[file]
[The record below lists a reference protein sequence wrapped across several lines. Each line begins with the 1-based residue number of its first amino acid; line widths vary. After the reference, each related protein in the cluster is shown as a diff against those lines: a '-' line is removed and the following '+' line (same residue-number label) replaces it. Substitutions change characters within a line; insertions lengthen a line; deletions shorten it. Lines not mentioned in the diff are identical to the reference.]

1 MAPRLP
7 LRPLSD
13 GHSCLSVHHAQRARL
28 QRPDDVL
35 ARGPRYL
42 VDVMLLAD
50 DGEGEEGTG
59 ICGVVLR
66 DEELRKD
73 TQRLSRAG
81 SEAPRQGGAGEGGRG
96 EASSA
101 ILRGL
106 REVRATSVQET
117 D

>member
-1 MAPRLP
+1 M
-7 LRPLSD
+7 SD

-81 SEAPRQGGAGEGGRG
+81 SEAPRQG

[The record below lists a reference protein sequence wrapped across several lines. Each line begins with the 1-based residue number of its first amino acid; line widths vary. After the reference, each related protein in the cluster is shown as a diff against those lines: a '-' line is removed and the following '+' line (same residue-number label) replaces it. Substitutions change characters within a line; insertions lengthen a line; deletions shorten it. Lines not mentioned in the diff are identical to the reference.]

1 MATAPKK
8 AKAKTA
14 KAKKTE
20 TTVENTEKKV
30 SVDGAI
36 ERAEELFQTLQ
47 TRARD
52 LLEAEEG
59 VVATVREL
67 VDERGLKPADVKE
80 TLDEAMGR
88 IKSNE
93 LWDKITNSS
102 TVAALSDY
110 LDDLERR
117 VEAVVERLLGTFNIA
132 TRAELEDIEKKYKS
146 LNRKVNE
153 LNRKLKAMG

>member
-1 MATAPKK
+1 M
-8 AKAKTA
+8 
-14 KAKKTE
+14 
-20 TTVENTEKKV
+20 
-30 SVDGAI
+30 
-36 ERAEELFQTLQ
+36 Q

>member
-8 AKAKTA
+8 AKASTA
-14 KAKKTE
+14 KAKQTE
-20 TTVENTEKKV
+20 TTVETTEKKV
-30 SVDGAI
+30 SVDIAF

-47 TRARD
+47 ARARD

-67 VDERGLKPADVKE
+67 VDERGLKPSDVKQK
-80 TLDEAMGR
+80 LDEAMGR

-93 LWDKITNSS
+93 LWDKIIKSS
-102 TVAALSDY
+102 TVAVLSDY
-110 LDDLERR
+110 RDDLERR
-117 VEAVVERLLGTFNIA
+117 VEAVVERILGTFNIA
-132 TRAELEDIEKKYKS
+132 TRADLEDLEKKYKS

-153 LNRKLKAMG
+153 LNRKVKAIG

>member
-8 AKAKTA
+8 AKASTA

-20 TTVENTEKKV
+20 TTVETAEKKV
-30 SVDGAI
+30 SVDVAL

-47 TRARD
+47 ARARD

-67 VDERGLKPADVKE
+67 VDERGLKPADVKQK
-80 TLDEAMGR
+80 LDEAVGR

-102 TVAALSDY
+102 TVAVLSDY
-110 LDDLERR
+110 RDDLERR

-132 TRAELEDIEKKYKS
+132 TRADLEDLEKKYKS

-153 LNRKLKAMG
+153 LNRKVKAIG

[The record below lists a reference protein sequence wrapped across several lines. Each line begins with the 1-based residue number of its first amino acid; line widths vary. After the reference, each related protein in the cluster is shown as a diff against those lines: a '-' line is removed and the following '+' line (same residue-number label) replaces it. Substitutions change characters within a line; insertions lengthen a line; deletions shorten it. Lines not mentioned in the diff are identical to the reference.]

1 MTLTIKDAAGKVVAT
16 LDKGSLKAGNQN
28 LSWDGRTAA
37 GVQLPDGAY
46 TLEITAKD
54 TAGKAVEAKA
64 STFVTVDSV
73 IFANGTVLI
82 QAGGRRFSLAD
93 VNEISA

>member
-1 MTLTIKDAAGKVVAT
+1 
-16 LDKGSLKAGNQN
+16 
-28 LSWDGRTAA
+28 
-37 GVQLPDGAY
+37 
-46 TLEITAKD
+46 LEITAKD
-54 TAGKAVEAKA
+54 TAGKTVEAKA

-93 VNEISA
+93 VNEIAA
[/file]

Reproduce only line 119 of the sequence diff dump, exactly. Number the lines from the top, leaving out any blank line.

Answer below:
-16 LDKGSLKAGNQN